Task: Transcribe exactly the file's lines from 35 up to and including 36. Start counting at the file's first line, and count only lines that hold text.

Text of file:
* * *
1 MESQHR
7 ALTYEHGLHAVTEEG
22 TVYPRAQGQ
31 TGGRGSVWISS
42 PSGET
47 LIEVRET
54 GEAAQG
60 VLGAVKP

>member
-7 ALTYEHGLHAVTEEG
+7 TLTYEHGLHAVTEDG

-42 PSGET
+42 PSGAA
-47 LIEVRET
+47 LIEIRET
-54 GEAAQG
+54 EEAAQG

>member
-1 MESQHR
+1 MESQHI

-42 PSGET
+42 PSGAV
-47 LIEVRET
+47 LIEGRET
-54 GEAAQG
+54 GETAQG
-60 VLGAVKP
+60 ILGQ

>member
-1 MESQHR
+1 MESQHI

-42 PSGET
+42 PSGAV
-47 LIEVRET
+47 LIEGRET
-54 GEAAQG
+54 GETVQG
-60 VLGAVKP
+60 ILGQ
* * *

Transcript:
+47 LIEGRET
-54 GEAAQG